On Thursday, Zomato, a company that makes an app to help find restaurants, announced hackers had stolen 17 million account user details.
In its statement, Zomato tried to reassure affected users by saying that around 60 percent of its customers actually login via other services, such as Google and Facebook, so Zomato didn’t posses those users’ passwords in the first place. The company also said that because of the way it stores login details, hackers cannot easily convert the stolen hashes into plaintext passwords.
But, that doesn’t appear to be true. According to a sample of alleged Zomato data posted on the dark web, and additional samples the alleged hacker gave to Motherboard, Zomato used an outdated algorithm to hash its customer’s passwords, and only took other, minimal protections.
“We hash passwords with a one-way hashing algorithm, with multiple hashing iterations and individual salt per password. This means your password cannot be easily converted back to plain text,” Zomato’s statement reads.
In short, hashing is taking a piece of data—say, a password—and making a cryptographic representation of it, which, theoretically, can not be reversed. Companies can just store the hash of the user’s password, rather than the password itself. And so in the event of a data breach, users’ real passwords aren’t just floating around the internet.
Some hashing algorithms produce more robust results than others. For example, MD5 is notoriously weak, and hackers can often crack MD5 hashes to obtain passwords. Bcrypt, on the other hand, is pretty robust. Companies may also add a “salt”—a random series of characters—to a user’s password to make the hash a bit stronger too.
It looks like Zomato used MD5, with a very short salt.
The vendor selling the alleged Zomato data on the dark web marketplace Hansa also posted a sample of around 50 accounts with their listing. Each includes a username, an MD5 hash, and then a salt comprising of two characters. (Motherboard confirmed that the data likely relates to Zomato by attempting to create new accounts with the dumped email addresses; in all cases this was not possible because a connected account already existed).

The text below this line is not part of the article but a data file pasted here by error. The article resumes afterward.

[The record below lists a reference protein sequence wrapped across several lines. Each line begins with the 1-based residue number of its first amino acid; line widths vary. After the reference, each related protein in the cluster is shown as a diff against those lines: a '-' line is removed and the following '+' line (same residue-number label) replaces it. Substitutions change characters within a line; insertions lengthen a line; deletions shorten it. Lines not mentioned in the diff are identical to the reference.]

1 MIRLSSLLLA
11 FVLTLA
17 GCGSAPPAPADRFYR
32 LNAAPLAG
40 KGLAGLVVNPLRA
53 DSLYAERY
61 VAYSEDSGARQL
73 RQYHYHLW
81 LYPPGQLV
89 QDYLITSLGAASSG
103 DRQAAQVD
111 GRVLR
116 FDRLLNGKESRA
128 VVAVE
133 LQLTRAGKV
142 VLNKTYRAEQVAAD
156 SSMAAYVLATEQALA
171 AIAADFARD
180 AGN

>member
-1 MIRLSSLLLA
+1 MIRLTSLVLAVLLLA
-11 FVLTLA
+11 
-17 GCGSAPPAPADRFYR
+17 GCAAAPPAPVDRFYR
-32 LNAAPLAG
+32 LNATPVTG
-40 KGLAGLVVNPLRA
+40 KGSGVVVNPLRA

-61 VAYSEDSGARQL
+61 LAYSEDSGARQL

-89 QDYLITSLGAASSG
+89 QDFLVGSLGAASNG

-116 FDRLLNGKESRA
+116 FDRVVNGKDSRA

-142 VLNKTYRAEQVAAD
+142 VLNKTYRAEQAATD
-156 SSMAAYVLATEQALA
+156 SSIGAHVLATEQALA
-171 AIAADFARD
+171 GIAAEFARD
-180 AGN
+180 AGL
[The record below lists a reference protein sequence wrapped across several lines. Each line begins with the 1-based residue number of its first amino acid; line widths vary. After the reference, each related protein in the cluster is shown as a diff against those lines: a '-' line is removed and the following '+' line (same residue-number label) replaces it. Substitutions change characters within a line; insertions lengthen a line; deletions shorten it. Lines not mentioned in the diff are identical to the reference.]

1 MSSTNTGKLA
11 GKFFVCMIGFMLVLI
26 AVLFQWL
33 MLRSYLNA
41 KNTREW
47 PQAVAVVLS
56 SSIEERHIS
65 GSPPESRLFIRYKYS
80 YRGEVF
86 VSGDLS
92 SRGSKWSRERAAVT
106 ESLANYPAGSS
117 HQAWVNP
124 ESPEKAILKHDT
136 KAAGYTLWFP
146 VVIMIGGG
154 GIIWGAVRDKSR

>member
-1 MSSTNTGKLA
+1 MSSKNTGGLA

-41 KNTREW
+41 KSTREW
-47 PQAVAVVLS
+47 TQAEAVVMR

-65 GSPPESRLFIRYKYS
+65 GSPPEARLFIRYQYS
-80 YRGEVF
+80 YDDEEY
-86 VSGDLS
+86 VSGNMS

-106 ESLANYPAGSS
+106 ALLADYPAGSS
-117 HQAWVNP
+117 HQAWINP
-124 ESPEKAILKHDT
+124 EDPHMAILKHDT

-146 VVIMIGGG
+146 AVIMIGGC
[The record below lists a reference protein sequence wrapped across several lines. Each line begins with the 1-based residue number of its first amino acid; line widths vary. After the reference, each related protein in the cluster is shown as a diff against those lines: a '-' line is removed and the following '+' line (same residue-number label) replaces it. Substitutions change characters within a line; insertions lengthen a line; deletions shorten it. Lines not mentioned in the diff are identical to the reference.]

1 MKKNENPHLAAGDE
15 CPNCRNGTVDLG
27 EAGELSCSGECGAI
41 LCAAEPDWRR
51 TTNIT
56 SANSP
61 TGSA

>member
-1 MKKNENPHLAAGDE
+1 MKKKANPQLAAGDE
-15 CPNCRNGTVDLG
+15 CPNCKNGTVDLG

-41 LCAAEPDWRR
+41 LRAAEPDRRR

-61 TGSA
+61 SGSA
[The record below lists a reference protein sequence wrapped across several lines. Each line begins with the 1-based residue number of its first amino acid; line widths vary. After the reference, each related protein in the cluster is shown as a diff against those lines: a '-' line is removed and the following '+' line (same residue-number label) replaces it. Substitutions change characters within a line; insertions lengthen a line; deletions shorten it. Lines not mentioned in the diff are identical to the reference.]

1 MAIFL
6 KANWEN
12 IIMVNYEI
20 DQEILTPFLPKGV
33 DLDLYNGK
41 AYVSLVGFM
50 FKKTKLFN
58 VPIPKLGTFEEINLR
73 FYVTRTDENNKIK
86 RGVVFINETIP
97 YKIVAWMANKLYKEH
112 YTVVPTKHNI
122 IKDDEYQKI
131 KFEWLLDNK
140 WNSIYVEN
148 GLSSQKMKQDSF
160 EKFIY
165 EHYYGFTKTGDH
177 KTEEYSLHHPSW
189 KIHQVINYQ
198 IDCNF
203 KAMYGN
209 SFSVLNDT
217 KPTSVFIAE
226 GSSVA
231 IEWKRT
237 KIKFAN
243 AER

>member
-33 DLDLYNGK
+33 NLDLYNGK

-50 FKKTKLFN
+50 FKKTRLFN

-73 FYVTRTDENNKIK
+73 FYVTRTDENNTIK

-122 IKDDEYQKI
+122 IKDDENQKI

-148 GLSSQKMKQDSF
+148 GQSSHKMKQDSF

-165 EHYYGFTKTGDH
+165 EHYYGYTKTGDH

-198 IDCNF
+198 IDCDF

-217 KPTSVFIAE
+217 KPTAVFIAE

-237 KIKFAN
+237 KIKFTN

Motherboard pasted the sample into an online hash checker, which compares the data to a list of already cracked hashes. The service successfully returned just over half of the users’ alleged passwords. Some of these were predictable, such as “password,” but others were seemingly random strings of letters and digits.
Andrew Mabbitt from Fidus Information Security was also able to crack a similar percentage of the passwords hashes himself in a couple of minutes on a laptop, he told Motherboard.
“Whilst a salt was appended to the hashes, it was only 2 characters long and provided virtually no benefit. Along with this, the MD5 hashing algorithm is outdated and has been superseded by more cryptographically secure hashing algorithms,” he told Motherboard in an online chat. For-profit breach notification site LeakBase, which says it received some Zomato data, also told Motherboard the hashes they obtained appear to be created with MD5.
Zomato did not respond to multiple requests for comment.
According to the hacker selling the alleged Zomato data, they found a vulnerability in the company’s infrastructure around a year ago. The hacker told Motherboard that they reported it, but did not receive a reply.
“It does not justify the pain I caused to them, but it is a reason,” they told Motherboard.